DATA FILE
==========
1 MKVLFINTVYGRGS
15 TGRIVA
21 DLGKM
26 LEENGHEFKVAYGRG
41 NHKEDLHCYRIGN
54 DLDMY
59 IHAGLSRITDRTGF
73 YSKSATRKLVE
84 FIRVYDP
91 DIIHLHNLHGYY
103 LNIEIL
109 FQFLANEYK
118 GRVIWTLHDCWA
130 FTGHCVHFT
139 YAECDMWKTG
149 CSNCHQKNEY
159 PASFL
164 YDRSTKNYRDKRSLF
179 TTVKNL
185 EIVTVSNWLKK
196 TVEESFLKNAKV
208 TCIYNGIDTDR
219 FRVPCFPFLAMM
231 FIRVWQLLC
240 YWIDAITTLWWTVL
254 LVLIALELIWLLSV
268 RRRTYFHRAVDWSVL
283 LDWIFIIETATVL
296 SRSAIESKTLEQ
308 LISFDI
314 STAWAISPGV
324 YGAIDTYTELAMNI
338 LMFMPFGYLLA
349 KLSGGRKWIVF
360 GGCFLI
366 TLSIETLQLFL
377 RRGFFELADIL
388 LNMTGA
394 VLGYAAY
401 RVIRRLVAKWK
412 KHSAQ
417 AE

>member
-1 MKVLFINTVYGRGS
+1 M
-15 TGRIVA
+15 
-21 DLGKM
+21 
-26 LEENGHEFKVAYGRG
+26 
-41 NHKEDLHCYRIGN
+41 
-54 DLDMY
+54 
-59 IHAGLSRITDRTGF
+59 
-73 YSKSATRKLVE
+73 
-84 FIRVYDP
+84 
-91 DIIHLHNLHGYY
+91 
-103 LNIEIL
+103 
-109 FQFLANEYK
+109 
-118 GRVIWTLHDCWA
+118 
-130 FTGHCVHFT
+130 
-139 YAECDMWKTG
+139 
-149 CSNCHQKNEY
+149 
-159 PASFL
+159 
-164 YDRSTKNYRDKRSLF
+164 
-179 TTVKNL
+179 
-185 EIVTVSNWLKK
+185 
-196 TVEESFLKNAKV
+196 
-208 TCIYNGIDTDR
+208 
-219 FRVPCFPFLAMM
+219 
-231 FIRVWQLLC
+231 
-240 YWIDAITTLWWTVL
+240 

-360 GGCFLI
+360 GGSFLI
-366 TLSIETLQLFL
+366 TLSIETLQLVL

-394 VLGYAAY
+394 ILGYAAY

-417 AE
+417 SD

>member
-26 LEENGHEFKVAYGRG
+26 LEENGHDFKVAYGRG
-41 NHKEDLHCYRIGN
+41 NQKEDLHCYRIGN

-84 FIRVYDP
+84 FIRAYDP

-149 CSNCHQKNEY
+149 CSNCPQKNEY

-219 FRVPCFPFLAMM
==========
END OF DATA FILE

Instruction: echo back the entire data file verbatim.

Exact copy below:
1 MKVLFINTVYGRGS
15 TGRIVA
21 DLGKM
26 LEENGHEFKVAYGRG
41 NHKEDLHCYRIGN
54 DLDMY
59 IHAGLSRITDRTGF
73 YSKSATRKLVE
84 FIRVYDP
91 DIIHLHNLHGYY
103 LNIEIL
109 FQFLANEYK
118 GRVIWTLHDCWA
130 FTGHCVHFT
139 YAECDMWKTG
149 CSNCHQKNEY
159 PASFL
164 YDRSTKNYRDKRSLF
179 TTVKNL
185 EIVTVSNWLKK
196 TVEESFLKNAKV
208 TCIYNGIDTDR
219 FRVPCFPFLAMM
231 FIRVWQLLC
240 YWIDAITTLWWTVL
254 LVLIALELIWLLSV
268 RRRTYFHRAVDWSVL
283 LDWIFIIETATVL
296 SRSAIESKTLEQ
308 LISFDI
314 STAWAISPGV
324 YGAIDTYTELAMNI
338 LMFMPFGYLLA
349 KLSGGRKWIVF
360 GGCFLI
366 TLSIETLQLFL
377 RRGFFELADIL
388 LNMTGA
394 VLGYAAY
401 RVIRRLVAKWK
412 KHSAQ
417 AE

>member
-1 MKVLFINTVYGRGS
+1 M
-15 TGRIVA
+15 
-21 DLGKM
+21 
-26 LEENGHEFKVAYGRG
+26 
-41 NHKEDLHCYRIGN
+41 
-54 DLDMY
+54 
-59 IHAGLSRITDRTGF
+59 
-73 YSKSATRKLVE
+73 
-84 FIRVYDP
+84 
-91 DIIHLHNLHGYY
+91 
-103 LNIEIL
+103 
-109 FQFLANEYK
+109 
-118 GRVIWTLHDCWA
+118 
-130 FTGHCVHFT
+130 
-139 YAECDMWKTG
+139 
-149 CSNCHQKNEY
+149 
-159 PASFL
+159 
-164 YDRSTKNYRDKRSLF
+164 
-179 TTVKNL
+179 
-185 EIVTVSNWLKK
+185 
-196 TVEESFLKNAKV
+196 
-208 TCIYNGIDTDR
+208 
-219 FRVPCFPFLAMM
+219 
-231 FIRVWQLLC
+231 
-240 YWIDAITTLWWTVL
+240 

-360 GGCFLI
+360 GGSFLI
-366 TLSIETLQLFL
+366 TLSIETLQLVL

-394 VLGYAAY
+394 ILGYAAY

-417 AE
+417 SD

>member
-26 LEENGHEFKVAYGRG
+26 LEENGHDFKVAYGRG
-41 NHKEDLHCYRIGN
+41 NQKEDLHCYRIGN

-84 FIRVYDP
+84 FIRAYDP

-149 CSNCHQKNEY
+149 CSNCPQKNEY

-219 FRVPCFPFLAMM